Noaani said:
    If some kid in Ireland loses everything on his account while gambling in game, an argument could be made that his losses have a value of everything he has spent on his account, including subscription. All of a sudden, Intrepid are on the hook for allowing underage, unregulated gambling in Ireland.


    ESRB, for one, has two different types of gambling: Simulated gambling and real gambling. Simulated gambling is still rated teen so if a 'kid' lost everything that is on their parents. 

    Also, value is irrelevant because when it comes to mmos, we are paying for access to the game. Everything in the game is the property of the studio. In addition, if you could sue a company over lost time then every game that has shut down in the past could have been sued. Don't get me wrong, I wish I could sue Sony over murdering my beloved SWG, but I can't because I was merely accessing the game and not the owner of it.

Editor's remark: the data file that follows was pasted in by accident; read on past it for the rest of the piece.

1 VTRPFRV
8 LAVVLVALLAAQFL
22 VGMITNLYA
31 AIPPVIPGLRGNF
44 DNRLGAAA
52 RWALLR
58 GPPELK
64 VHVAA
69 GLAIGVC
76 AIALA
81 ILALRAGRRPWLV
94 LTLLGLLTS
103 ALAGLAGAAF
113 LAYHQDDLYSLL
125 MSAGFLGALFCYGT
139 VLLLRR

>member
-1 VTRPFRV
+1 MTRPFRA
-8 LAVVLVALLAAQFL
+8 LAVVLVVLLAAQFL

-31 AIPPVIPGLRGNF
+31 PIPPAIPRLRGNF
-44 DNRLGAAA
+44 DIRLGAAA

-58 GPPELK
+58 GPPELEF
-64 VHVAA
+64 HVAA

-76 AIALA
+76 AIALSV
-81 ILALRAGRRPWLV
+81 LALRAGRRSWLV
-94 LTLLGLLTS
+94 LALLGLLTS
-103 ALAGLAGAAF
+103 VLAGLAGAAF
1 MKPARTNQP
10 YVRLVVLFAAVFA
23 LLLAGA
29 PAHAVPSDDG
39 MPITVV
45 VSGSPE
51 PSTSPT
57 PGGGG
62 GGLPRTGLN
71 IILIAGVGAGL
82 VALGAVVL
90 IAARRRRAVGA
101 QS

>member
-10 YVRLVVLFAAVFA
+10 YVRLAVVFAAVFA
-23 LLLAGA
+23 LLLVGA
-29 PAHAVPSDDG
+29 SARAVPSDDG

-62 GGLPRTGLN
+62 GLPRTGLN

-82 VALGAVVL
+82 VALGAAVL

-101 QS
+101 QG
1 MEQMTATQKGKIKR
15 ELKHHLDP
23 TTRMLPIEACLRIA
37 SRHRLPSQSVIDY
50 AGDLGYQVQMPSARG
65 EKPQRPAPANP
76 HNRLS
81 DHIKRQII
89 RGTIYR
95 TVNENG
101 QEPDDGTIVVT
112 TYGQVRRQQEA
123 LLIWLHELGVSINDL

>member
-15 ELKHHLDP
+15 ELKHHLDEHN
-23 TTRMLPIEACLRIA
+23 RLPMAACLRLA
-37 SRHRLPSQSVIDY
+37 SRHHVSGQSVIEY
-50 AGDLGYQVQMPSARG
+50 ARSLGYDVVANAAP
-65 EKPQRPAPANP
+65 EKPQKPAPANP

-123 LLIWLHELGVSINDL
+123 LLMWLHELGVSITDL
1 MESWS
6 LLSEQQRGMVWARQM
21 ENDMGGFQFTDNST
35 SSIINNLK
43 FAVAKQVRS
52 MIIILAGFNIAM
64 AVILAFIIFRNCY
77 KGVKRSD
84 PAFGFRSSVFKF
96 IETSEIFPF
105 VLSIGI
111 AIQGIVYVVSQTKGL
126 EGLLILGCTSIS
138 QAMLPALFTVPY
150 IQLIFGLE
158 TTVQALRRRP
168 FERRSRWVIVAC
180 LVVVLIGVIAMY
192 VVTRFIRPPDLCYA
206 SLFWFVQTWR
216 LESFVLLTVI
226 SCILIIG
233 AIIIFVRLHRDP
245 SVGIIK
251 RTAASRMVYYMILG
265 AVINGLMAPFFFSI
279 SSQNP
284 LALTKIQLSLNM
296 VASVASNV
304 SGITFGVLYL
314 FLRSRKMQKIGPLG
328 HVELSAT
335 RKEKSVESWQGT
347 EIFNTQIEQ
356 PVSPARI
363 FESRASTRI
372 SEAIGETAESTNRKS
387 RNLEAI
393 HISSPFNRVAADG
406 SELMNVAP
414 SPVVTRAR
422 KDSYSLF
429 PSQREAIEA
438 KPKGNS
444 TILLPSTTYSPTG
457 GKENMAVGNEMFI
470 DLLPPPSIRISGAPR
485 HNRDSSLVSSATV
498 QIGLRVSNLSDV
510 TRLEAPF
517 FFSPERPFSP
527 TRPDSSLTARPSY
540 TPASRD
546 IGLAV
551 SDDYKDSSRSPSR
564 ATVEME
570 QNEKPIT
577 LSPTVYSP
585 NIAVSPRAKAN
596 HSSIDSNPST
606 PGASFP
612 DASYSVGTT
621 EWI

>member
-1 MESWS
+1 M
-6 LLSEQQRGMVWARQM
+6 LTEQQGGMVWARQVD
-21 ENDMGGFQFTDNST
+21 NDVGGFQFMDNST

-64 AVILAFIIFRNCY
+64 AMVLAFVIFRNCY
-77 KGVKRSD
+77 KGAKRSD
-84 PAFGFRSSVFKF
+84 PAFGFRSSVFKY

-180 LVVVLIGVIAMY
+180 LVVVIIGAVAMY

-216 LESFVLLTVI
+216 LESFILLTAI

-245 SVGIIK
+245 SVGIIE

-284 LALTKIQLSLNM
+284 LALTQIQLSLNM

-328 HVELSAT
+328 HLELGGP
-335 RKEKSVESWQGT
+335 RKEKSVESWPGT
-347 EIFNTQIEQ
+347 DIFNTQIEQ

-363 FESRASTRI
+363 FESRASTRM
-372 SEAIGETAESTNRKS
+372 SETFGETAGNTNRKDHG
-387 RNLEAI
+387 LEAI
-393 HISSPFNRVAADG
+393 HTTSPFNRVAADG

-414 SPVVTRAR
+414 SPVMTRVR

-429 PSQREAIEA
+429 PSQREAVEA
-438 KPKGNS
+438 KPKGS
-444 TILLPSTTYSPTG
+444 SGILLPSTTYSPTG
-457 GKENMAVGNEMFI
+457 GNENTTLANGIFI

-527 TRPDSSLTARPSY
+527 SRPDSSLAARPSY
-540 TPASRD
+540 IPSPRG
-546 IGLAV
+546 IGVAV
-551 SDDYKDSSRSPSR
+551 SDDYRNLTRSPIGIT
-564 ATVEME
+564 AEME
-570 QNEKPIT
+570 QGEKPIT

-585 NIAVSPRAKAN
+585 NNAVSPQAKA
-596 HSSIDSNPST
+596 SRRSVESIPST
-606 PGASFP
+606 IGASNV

While I get what you are saying, this is not the case in every country in the world.

    Ashes is a product that will be potentially played under more than 100 different legal systems, many of which have vastly differing views on gambling.

    If there is a single website out there that buys or sells gold - even if against the games terms of service - there are countries out there that will place that monetary value on in game gold.

    As something that I would consider a fairly cut and dry example of the difference - the ESRB does not consider loot boxes to be gambling, while other countries do.